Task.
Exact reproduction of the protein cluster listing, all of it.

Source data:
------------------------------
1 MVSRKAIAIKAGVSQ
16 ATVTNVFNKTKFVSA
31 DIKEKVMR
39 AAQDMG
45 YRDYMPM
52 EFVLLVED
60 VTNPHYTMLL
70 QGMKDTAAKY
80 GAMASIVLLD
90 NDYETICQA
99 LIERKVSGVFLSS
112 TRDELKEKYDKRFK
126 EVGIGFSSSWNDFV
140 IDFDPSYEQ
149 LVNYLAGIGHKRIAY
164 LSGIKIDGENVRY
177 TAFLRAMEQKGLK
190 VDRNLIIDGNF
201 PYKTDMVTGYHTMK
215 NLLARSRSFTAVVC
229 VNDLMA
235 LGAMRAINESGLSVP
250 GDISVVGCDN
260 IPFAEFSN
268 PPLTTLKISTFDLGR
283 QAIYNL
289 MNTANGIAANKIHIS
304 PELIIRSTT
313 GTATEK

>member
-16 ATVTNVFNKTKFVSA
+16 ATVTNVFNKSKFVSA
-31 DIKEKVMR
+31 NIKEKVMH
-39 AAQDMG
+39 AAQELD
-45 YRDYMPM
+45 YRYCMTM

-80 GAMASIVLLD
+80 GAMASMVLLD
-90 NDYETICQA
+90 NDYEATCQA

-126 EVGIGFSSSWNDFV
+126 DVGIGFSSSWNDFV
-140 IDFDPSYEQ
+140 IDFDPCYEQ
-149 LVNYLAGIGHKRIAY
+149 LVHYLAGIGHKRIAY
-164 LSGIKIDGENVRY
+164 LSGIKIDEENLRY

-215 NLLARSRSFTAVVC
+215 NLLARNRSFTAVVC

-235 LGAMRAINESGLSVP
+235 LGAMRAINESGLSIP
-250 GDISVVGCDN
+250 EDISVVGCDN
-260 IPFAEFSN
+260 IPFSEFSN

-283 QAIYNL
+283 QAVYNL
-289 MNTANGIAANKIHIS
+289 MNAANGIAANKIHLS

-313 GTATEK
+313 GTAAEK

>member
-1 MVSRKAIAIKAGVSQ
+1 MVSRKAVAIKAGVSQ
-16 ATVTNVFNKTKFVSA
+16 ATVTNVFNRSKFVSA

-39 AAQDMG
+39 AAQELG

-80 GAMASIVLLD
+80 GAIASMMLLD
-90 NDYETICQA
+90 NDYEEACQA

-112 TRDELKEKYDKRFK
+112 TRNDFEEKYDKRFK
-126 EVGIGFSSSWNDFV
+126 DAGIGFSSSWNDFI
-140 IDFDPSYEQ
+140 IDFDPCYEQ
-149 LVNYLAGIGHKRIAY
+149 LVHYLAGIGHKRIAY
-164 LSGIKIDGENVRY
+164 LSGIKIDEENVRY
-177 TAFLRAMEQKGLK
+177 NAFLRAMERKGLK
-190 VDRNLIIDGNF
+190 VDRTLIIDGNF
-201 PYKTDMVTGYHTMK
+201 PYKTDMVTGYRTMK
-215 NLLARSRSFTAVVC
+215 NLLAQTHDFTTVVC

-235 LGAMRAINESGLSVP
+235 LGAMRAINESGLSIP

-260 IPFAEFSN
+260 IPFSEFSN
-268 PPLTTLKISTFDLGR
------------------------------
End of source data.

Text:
1 MVSRKAIAIKAGVSQ
16 ATVTNVFNKTKFVSA
31 DIKEKVMR
39 AAQDMG
45 YRDYMPM
52 EFVLLVED
60 VTNPHYTMLL
70 QGMKDTAAKY
80 GAMASIVLLD
90 NDYETICQA
99 LIERKVSGVFLSS
112 TRDELKEKYDKRFK
126 EVGIGFSSSWNDFV
140 IDFDPSYEQ
149 LVNYLAGIGHKRIAY
164 LSGIKIDGENVRY
177 TAFLRAMEQKGLK
190 VDRNLIIDGNF
201 PYKTDMVTGYHTMK
215 NLLARSRSFTAVVC
229 VNDLMA
235 LGAMRAINESGLSVP
250 GDISVVGCDN
260 IPFAEFSN
268 PPLTTLKISTFDLGR
283 QAIYNL
289 MNTANGIAANKIHIS
304 PELIIRSTT
313 GTATEK

>member
-16 ATVTNVFNKTKFVSA
+16 ATVTNVFNKSKFVSA
-31 DIKEKVMR
+31 NIKEKVMH
-39 AAQDMG
+39 AAQELD
-45 YRDYMPM
+45 YRYCMTM

-80 GAMASIVLLD
+80 GAMASMVLLD
-90 NDYETICQA
+90 NDYEATCQA

-126 EVGIGFSSSWNDFV
+126 DVGIGFSSSWNDFV
-140 IDFDPSYEQ
+140 IDFDPCYEQ
-149 LVNYLAGIGHKRIAY
+149 LVHYLAGIGHKRIAY
-164 LSGIKIDGENVRY
+164 LSGIKIDEENLRY

-215 NLLARSRSFTAVVC
+215 NLLARNRSFTAVVC

-235 LGAMRAINESGLSVP
+235 LGAMRAINESGLSIP
-250 GDISVVGCDN
+250 EDISVVGCDN
-260 IPFAEFSN
+260 IPFSEFSN

-283 QAIYNL
+283 QAVYNL
-289 MNTANGIAANKIHIS
+289 MNAANGIAANKIHLS

-313 GTATEK
+313 GTAAEK

>member
-1 MVSRKAIAIKAGVSQ
+1 MVSRKAVAIKAGVSQ
-16 ATVTNVFNKTKFVSA
+16 ATVTNVFNRSKFVSA

-39 AAQDMG
+39 AAQELG

-80 GAMASIVLLD
+80 GAIASMMLLD
-90 NDYETICQA
+90 NDYEEACQA

-112 TRDELKEKYDKRFK
+112 TRNDFEEKYDKRFK
-126 EVGIGFSSSWNDFV
+126 DAGIGFSSSWNDFI
-140 IDFDPSYEQ
+140 IDFDPCYEQ
-149 LVNYLAGIGHKRIAY
+149 LVHYLAGIGHKRIAY
-164 LSGIKIDGENVRY
+164 LSGIKIDEENVRY
-177 TAFLRAMEQKGLK
+177 NAFLRAMERKGLK
-190 VDRNLIIDGNF
+190 VDRTLIIDGNF
-201 PYKTDMVTGYHTMK
+201 PYKTDMVTGYRTMK
-215 NLLARSRSFTAVVC
+215 NLLAQTHDFTTVVC

-235 LGAMRAINESGLSVP
+235 LGAMRAINESGLSIP

-260 IPFAEFSN
+260 IPFSEFSN
-268 PPLTTLKISTFDLGR